Pop art pictures often depict people and important figures. Recently, the Pope was one of these figures. This art genre often depicts satires of famous figures in the news and culture. Many of these satires are a result of consumerism and Hollywood, but this one is something different. It is a sign of change and admiration.

The art was graffiti located on the side of a building on a Roman street near the Vatican. The painting itself depicted a flying Pope Francis in his white garb with a fist in the air holding a bag titled “valores” (values) in Spanish. A red and blue scarf trailed from the bag, the colors of his football club of his hometown, San Lorenzo in Argentina.

The work received approval by the Vatican: their communications office tweeted a picture of it. The picture came with the caption: “We share with you a graffiti found in a Roman street near the Vatican.”

Pop artist Maupal was responsible for the painting. This comes as Pope Francis was the first Pope to ever be featured on the cover of Rolling Stone Magazine.  He is seen as a heroic figure for vowing to eliminate corruption and injustice within the Vatican.

Maupal, short for Mauro Pallotta, said the “Super Pope” was inspired by the Marvel Comics. He discussed the similarities between the Pope and a super hero, and how the Pope uses his power for the good. Though Maupal, a print and sculpture artist, is not known for street art, after this image went viral, he might just consider it.

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Joe Tilson, a Forgotten Pop Art Master

Joe Tilson was one of the founding figures of the pop art genre back in the early 1960s in England. He is often dubbed as the “forgotten king of British pop art.” This is because many of the early British artists within the movement were eclipsed by the more popular American artists.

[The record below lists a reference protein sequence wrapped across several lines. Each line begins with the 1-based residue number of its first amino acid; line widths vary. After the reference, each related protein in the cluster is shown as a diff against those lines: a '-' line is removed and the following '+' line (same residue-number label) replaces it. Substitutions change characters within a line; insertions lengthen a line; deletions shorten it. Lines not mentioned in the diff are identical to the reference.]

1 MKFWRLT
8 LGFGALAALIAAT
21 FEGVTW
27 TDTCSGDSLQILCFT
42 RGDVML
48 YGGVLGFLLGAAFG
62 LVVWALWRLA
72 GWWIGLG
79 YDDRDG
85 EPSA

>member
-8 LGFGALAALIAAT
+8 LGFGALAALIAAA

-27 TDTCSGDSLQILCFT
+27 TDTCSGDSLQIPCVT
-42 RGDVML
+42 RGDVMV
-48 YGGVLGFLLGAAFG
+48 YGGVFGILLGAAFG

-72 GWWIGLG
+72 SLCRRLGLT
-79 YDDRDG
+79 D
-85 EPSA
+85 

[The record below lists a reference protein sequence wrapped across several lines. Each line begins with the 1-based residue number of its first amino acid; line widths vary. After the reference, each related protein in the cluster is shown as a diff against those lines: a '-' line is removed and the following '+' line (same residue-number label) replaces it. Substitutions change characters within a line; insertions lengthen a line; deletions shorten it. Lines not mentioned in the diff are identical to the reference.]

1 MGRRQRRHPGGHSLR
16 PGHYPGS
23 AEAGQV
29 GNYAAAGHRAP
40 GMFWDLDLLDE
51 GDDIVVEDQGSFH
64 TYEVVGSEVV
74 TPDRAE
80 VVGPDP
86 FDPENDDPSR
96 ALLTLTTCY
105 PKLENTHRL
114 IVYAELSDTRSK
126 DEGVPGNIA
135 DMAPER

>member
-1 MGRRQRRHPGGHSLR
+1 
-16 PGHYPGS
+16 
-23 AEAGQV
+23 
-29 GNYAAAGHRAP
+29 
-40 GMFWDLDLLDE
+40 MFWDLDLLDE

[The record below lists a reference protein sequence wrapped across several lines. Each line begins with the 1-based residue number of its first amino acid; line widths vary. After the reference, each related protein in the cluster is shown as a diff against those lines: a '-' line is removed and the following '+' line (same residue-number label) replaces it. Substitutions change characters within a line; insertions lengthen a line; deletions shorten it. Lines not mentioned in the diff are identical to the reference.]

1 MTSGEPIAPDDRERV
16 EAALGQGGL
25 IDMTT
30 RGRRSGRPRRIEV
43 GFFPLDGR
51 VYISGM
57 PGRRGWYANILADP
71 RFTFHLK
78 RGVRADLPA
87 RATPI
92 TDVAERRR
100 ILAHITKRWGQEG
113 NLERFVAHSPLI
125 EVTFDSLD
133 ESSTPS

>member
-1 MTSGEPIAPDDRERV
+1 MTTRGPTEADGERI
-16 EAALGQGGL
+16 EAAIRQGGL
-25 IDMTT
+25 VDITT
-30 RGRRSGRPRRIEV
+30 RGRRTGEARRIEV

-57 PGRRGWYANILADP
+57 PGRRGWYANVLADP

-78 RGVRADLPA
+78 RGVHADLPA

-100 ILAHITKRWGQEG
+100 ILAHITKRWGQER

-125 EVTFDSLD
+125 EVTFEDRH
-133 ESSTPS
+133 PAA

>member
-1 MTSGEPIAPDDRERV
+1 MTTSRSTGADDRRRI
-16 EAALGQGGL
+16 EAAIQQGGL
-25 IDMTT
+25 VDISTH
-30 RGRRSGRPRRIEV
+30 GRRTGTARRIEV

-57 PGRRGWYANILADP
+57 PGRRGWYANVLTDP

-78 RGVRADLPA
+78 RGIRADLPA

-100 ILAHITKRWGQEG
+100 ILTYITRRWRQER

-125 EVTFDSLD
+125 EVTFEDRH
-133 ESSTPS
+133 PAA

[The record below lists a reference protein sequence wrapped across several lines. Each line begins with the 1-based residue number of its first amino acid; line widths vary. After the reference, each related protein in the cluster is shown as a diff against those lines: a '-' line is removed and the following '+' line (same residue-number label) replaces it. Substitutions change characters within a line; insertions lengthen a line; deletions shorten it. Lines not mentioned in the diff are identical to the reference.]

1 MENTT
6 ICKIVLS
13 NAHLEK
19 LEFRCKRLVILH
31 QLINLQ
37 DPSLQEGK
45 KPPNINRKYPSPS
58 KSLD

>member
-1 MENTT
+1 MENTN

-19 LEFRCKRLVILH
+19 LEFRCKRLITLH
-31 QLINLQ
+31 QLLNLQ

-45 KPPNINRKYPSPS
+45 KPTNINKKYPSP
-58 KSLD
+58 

He was born in 1928 and later served in the Royal Air Force. His art studies included the St. Martin’s School of Art and the Royal College of Art. Right after finishing his studies, he received the Rome Prize, a highly coveted award given to up-and-coming artists.

He was a lifelong printmaker. This helped him in his art by allowing him to easily create multiple prints of his works. He was known for his pop art pictures, prints, paintings and reliefs. Many of the prints were hand-painted, while many of the paintings were created using print-making techniques he learned through his trade.

His early work was optimistic and reflected heavily on hedonism. After a move to Italy in the 1970s, his work largely reflected Greek and Roman mythology. The land, layout and beliefs coming out of the region remained his focus, even in his most recent works.

Tilson was a big player in the early days of the pop art movement. He is not talked about often outside of England. This is mainly due to the popularity of artists like Warhol, who came out of America during this same time period. However, some of his work is often showcased in various exhibits around the world.

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The Pop Art Movement Is Still Alive and Kicking in Design

The Pop Art Movement Is Still Alive and Kicking in Design

Many art movements lost speed, over time, and became less popular. These movements are now considered to be “classic.” The pop art movement, however, has not. It has become ever more popular in pop culture and art, and in design. Look at Lady Gaga, who has dubbed her album ARTPOP as a “reverse Warholian expedition.”

Where this art movement has really excelled is in design. Each year, design becomes more modern and more contemporary, grabbing a lot of inspiration of abstract art and pop art. Many people do not realize this connection, since it is generally not talked about or displayed.

Recently, London’s Barbican Gallery created an exhibition that showcases this relationship of design and pop art. In the exhibition, there are over 200 works by more than 70 artists within the movement. They offer works from all of the big names, and many up-and-coming artists.